The Rector Writes June 2017

 Dear sisters and brothers

‘The Miners united, we’ll never be divided!’ 

So went the chant during the now in/famous event of contemporary British political history.

I recently attended a play at St Oswald’s C of E Primary School, based on the miners’ strike of 1984/85 – and what a superb play it was! But it got me to thinking – which is probably the whole point of it – as to what really unites us, and what really divides us.

As we know, from this fairly recent event in our history, the miners were united, but they were also divided. Many were unfortunately caught up in the crossfire between the Government and the NUM, both determined in their own way to unite the country behind their cause; the resulting action being that their stubbornness and lack of conciliation is still witnessed today in divided communities right across this country’s once proud coalfields.

Even today, nearly 35 years later (yes, it really is that long ago!) divisions within general society are as strong as ever. We have the usual political divide between supporters of the main political parties, but now we have added to that mix Scottish Nationalism and Brexit, divisions that have again affected families and communities here in the UK, and of course the wider EU.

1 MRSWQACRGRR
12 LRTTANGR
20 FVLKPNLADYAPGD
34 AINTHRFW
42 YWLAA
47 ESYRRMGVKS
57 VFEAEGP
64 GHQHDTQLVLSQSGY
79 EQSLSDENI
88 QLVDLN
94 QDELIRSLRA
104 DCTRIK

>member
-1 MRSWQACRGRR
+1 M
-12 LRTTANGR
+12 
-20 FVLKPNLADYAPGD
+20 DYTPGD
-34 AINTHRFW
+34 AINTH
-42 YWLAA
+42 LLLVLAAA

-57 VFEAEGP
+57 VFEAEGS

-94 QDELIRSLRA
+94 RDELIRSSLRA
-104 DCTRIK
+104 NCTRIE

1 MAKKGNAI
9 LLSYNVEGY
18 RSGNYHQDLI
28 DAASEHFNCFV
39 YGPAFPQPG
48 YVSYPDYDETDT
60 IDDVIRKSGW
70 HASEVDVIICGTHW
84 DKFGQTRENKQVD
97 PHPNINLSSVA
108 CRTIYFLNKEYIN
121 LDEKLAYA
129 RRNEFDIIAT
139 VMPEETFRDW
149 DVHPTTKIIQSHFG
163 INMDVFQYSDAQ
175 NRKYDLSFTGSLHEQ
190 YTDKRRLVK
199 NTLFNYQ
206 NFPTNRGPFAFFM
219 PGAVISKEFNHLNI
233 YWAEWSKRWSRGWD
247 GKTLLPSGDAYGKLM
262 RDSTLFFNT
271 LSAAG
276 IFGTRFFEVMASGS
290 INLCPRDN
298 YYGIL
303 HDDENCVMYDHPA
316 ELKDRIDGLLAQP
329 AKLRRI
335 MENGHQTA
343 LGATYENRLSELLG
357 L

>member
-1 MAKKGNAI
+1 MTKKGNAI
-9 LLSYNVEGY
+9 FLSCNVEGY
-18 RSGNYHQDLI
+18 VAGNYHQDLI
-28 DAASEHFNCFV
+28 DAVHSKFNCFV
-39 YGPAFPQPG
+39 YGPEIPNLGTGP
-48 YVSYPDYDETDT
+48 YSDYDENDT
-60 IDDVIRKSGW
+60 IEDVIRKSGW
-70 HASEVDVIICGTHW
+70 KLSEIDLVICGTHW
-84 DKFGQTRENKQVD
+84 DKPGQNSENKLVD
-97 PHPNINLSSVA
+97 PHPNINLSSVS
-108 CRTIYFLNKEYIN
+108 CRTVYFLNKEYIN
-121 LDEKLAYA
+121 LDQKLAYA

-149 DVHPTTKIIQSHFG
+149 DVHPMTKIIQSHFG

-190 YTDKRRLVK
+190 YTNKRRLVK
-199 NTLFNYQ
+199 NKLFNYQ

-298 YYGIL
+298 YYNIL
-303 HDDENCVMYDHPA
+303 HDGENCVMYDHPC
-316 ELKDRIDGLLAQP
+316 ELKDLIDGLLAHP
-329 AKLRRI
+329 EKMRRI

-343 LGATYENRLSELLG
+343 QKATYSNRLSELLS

Even in the United States of America there has been a seismic shift in national politics, with real division between Republican and Democrat, white-collar worker and blue-collar worker, those native to America, and those looking for a better life as an immigrant in the land of opportunity. And the Christian Faith is certainly not protected from this division. Catholic, Anglo-Catholic, Evangelical, Baptist, Pentecostalism, Free Church – there are many divisions in how we understand and witness theology and method, with gender difference and same-sex difference being the current hot potato, with, I believe, a lot more heat to come.

But if we take the two commandments of Jesus, to: ‘Love the Lord your God with all your heart and with all your soul and with all your mind’… and…‘Love your neighbour as yourself’ we see that God wants us to be united; to put away the unimportant things of the earth and focus on what is really important – love – love for God, love for our neighbour; unconditional love that transcends politics, faith, race, colour, gender, sexuality.

We don’t always have to agree – it would be very boring if we did – but we must agree to disagree and appreciate another person’s point of view, and especially their right to have it.

I think it would be lovely if one day we – as a human race – could all sing together:

‘God’s people, united, we’ll never be divided!’

Fr. David